A report last week on the economic aspects of climate change is not just another warning of imminent catastrophe, it is also an optimistic message for developed and developing countries alike.
Last week's report on climate change by one of Britain's leading economists, Sir Nicholas Stern, paints a dire picture of what is likely to happen if drastic action is not taken soon to curb the build-up of greenhouse gases in the atmosphere.
But the underlying economic message is more optimistic. Preventing climate change, argues Stern, does not mean stopping economic growth, but merely containing it within reasonable limits, and ensuring that it follows a responsible path.
According to Stern's estimates, for example, an investment of just one per cent of the world's gross domestic product (GDP) would be sufficient to cap carbon emissions at between 500 and 550 parts per million a year. This in turn, he says, is likely to limit the rise in global average temperature to between two and three degrees centigrade — a significant, but not necessarily catastrophic, increase.
A worthy investment
The message is timely as countries signed up to UN Framework Convention on Climate Change — particularly those that have ratified the Kyoto Protocol, pledging to cut carbon emissions significantly by the period 2008-2012 — gather in Nairobi, Kenya, for the latest round of negotiations on how to put their commitments into practice.
One of the main tasks they face is how to forge an international consensus on action once the Kyoto Protocol expires in 2012 and how to bring larger developing countries like Brazil, China and India into a 'post-Kyoto' regime.
Two arguments are generally used to excuse these countries from not doing more, both based on concepts of international equity. The first is that they should not be penalised for being late starters in the industrialisation stakes. The second is that it is unfair to ask either country to make economic sacrifices when the world's largest emitter, the United States, refuses to do so.
But Stern's report provides a useful antidote to those who argue that developing countries should not be expected to contribute significantly to efforts to reduce climate change. As with education or basic research, today's expenditure to curb carbon emissions should be seen as an investment in future benefits, not as an operating loss.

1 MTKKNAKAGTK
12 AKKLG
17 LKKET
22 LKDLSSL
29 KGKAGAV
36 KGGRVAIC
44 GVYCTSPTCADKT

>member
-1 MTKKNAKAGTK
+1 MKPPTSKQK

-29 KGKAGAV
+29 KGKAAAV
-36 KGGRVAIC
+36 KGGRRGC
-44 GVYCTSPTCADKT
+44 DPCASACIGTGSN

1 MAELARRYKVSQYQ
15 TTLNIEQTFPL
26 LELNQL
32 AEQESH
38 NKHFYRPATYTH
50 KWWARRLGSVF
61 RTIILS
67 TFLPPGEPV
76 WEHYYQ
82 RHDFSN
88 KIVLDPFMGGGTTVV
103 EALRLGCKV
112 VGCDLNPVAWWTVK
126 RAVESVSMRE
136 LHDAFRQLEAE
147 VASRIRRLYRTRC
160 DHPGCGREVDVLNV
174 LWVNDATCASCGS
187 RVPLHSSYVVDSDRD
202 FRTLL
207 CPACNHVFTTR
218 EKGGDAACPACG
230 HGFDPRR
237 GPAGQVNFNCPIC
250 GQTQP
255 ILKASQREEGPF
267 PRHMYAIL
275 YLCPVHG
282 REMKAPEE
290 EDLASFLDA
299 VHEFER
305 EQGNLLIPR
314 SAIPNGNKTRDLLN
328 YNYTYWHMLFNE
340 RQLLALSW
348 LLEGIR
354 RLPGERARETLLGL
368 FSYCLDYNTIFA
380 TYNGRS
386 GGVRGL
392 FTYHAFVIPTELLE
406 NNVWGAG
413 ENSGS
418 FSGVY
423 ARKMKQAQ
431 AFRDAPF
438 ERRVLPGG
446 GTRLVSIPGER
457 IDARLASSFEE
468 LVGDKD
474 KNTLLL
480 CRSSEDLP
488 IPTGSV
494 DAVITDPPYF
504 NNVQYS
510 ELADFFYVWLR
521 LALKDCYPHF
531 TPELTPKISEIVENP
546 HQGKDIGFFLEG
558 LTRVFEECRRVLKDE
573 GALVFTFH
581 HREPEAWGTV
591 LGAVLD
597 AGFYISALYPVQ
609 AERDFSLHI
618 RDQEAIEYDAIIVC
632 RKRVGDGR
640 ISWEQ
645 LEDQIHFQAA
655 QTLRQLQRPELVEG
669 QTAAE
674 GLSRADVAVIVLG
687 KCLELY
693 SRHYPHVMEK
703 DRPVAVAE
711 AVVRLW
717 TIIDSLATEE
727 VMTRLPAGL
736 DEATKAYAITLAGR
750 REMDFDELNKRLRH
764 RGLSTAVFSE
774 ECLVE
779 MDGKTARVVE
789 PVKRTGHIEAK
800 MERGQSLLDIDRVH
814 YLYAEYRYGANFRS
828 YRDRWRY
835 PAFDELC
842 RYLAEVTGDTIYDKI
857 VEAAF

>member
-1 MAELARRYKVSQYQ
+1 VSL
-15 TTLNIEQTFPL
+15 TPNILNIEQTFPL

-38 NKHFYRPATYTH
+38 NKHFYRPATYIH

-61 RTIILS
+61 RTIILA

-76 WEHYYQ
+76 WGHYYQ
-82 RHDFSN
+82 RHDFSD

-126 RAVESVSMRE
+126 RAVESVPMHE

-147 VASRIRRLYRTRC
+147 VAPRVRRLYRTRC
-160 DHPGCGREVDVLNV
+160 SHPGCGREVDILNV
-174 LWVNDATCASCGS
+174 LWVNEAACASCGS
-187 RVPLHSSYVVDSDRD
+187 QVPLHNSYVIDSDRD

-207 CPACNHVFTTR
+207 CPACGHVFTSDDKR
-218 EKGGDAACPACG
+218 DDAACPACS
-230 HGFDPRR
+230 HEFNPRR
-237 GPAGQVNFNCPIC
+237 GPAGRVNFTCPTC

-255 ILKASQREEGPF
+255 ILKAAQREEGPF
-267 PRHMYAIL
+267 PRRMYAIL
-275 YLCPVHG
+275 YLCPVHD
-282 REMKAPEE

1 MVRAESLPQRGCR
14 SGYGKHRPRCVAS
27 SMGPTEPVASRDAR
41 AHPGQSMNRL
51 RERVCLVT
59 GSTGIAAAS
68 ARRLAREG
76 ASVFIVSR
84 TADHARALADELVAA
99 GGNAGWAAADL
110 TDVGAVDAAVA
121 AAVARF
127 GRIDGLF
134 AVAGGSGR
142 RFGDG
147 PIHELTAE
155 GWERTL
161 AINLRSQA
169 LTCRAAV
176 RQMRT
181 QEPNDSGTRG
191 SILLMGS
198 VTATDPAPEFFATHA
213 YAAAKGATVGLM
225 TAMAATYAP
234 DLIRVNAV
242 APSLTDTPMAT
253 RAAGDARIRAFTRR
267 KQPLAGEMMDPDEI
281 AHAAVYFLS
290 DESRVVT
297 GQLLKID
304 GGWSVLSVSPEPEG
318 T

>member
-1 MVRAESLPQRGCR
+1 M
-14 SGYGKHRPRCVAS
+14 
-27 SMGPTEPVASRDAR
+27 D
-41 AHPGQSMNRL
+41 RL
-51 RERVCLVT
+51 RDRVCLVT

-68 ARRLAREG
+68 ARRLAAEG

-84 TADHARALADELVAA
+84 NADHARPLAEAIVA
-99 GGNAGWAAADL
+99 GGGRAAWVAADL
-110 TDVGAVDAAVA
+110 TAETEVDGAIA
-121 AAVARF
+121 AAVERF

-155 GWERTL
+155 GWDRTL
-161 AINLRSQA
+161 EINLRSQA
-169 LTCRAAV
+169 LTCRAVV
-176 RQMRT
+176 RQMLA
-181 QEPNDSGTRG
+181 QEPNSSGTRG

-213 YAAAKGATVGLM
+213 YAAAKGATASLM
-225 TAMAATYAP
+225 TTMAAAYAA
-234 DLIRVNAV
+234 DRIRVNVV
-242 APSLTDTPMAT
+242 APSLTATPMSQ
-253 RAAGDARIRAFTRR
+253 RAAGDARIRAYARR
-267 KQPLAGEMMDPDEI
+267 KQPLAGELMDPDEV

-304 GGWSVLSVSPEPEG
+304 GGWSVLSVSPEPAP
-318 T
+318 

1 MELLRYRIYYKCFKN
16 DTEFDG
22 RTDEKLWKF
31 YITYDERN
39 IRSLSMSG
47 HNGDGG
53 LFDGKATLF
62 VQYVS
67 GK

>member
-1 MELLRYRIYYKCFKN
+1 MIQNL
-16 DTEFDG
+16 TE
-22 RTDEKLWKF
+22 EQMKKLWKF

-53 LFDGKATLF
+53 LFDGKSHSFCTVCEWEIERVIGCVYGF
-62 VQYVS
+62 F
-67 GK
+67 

Time is money
Furthermore, the cost of delay is likely to be high, and to increase rapidly, leading eventually to annual losses of 20 per cent of global GDP. As Stern puts it: "the benefits of strong and early action far outweigh the economic costs of not acting."
Such a conclusion justifies a wide range of political responses. One is that international aid is urgently needed to help fund carbon reduction strategies and technologies in developing countries. This includes curbing deforestation as well as assessing whether projects funded through carbon trading schemes are efficient enough.
A second is that there should be a massive increase in expenditure on renewable energy research. The worst culprit here is the United States, which has had virtually the same energy research budget for the past decade. But other countries are not much better.
The third conclusion to follow from Stern's analysis is that developing countries stand to benefit substantially from building their own technological capacity to limit carbon emissions. This requires not only mobilising domestic resources, but also convincing the voting public of the urgency of such investment — a task in which the national media have an important role to play.
Relying on the developed world to provide the technical, financial and other means for reducing emissions is not a long-term solution.
The art of the possible
Many climate change sceptics, who tend to see any attempt to control growth only in terms of its negative impact on the economy (as well, they would claim, as its curtailment of economic freedoms), have already dismissed Stern's warnings as another set of alarmist predictions.
Other critics have warned that Stern does not go far enough. They suggest, with some plausibility, that measures that are predominantly economical — such as enhanced trading in carbon emission permits — may fail to achieve Stern's stabilisation target. And that even this target may be insufficient to prevent major climate-linked catastrophes, such as widespread drought in sub-Saharan Africa.
From a political perspective, however, the major challenge at present is not to come up with a logically watertight answer to climate change, but a strategy that has a chance of succeeding in the real world. This means persuading countries such as China and India that it is in their own interests to engage in global efforts to curb carbon emissions.
Stern's report seeks to do this. Its underlying message is that tackling climate change effectively requires global action. But it is action from which everyone will eventually benefit — and in which everyone, whether in developed or developing countries, should therefore participate.